CARY, N.C.—Phillip Maton ran track at Eastern Illinois, and his wife Ellen played volleyball there.
While their second-oldest son, Marc, ran track at Southeast Missouri State, the other three boys, Phil, Nick and Jacob, have turned the Matons into a baseball family.
“I kind of stuck to baseball from an early age, and they kind of in turn followed,” said Phil, the oldest Maton boy.
On June 11, the Matons gathered around a computer at their home in Indiana and watched as Phil, a righthanded reliever, made his MLB debut with the Padres. They traveled to Wrigley Field the next week to see him pitch in person.
Two days after Phil made his debut, Nick, the third-oldest, was drafted in the seventh round by the Phillies. In his pro debut with short-season Williamsport on June 27, he made a diving catch at shortstop for the last out of the game.
Jacob, the youngest, just finished his junior season at Glenwood High in Chatham, Ill. He had his moment competing at the Tournament of Stars at the USA Baseball National Training Complex this week.
“More than anything as a parent, you’re just happy your kid has the opportunity to chase their dreams and fulfill their goals,” Phillip said. “We’re obviously really proud of them, but we’re proud of them because they’re decent people, not because they’re good baseball players.”
Phil, 24, pitched at Louisiana Tech before the Padres selected him in the 20th round of the 2015 draft. He has yet to allow a run in 7.1 innings out of the Padres bullpen.
Nick, 20, was drafted in the 40th round by the Athletics out of high school in 2015 before going to Eastern Illinois and eventually transferring to Lincoln Land (Ill.) JC, where he batted .408 this year.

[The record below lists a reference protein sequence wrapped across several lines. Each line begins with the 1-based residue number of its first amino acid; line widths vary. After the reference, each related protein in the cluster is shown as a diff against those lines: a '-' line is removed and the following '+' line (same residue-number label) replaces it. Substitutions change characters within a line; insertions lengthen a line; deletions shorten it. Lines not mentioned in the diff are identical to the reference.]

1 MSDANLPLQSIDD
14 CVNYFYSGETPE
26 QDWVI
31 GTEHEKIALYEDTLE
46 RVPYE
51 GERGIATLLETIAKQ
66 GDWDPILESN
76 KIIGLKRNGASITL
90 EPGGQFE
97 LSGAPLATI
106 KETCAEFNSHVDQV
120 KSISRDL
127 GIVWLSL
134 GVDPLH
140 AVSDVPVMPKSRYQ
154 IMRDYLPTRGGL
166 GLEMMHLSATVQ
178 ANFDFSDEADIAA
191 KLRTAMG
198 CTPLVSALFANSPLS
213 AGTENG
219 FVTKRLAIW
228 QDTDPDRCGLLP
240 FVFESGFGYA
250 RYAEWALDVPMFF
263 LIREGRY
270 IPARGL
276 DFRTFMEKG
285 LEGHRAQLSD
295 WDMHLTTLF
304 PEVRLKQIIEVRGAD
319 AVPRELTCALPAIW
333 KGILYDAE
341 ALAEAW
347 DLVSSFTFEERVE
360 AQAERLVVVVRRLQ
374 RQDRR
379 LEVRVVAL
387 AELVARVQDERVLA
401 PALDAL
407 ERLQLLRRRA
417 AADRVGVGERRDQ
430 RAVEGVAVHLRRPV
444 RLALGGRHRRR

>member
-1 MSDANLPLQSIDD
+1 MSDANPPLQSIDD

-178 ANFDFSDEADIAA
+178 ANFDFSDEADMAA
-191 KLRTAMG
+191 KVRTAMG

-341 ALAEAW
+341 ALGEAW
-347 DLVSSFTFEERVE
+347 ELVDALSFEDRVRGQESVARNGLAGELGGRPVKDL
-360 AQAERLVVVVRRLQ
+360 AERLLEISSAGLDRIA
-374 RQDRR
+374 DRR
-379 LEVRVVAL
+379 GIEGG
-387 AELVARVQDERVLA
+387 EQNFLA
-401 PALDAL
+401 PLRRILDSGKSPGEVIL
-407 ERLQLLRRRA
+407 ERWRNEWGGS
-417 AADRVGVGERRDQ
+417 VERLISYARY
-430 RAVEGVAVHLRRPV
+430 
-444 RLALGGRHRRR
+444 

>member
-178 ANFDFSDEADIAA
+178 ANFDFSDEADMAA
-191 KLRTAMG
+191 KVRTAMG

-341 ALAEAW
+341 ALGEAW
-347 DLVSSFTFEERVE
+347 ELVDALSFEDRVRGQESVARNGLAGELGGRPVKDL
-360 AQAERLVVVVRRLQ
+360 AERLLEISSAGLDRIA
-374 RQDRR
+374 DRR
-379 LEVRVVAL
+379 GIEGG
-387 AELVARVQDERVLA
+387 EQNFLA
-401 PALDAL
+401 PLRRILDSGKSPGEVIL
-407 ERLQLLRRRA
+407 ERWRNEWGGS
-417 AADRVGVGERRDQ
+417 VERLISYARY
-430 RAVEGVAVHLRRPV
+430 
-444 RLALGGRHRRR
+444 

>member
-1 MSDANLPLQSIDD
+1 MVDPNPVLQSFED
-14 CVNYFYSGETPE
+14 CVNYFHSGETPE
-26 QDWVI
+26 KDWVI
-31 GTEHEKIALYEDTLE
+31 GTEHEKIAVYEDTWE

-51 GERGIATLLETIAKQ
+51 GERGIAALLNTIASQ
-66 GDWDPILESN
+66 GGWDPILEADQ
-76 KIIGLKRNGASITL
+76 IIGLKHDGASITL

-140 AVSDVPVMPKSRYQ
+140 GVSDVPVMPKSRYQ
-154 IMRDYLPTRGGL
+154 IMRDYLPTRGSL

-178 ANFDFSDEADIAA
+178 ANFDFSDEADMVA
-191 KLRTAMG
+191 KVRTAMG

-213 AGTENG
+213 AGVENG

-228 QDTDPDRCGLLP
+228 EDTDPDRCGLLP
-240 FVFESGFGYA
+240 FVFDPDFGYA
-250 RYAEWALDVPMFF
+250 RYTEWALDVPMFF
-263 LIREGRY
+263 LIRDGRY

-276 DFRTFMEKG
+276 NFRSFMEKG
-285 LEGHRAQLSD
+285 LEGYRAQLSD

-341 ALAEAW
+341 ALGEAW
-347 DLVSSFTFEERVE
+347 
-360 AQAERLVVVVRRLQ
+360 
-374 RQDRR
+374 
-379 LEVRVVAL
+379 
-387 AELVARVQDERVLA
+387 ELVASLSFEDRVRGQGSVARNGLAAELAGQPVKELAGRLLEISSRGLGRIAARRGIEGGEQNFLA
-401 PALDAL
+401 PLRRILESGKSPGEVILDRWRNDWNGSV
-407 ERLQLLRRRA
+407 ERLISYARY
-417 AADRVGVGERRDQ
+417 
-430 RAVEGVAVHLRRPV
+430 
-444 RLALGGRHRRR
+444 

“It’s just fun watching them play and where they’ve been is where I’ve always wanted to get to,” Jacob said.
As a junior at Glenwood this season, Jacob went 3-1, 0.48 in 41.1 innings and is committed to play at Coastal Carolina.
Jacob has mirrored some of Phil’s traits on the mound. Nick described them both as “intense.” Phillip said they are both “mentally tough” and “aggressive.”
“His whole competitiveness is the way I want to be able to throw and compete,” said Jacob, who struck out 71 batters with just eight walks this season.
Phillip and Phil both said Jacob is much further along than Phil was at this stage of his career. Jacob is 6-foot-2, 164 pounds and throws his fastball around 89-91 mph, in addition to a slider and changeup.
Phil helps Jacob with questions about pitching when he can, like offering advice on the grip for a breaking ball, but for the most part he is letting him learn on his own.
“At the end of the day, he’s going to become his own pitcher,” Phil said. “He’s going to find something that works for him. He’s extremely talented, especially where he’s at right now.”
Instead of competing, the brothers are working together to achieve their baseball dreams. The goal is for one brother to set a blueprint for the next.
“I’m just going to try to do (for Jacob) the same thing Phillip did for me,” Nick said. “He’s just going to watch the way I work, and he’ll see how that works out for me. If he works the same way, the same thing will happen for him.
“We don’t really compete with each other. We compete against everybody else. We kind of stick together as a team.”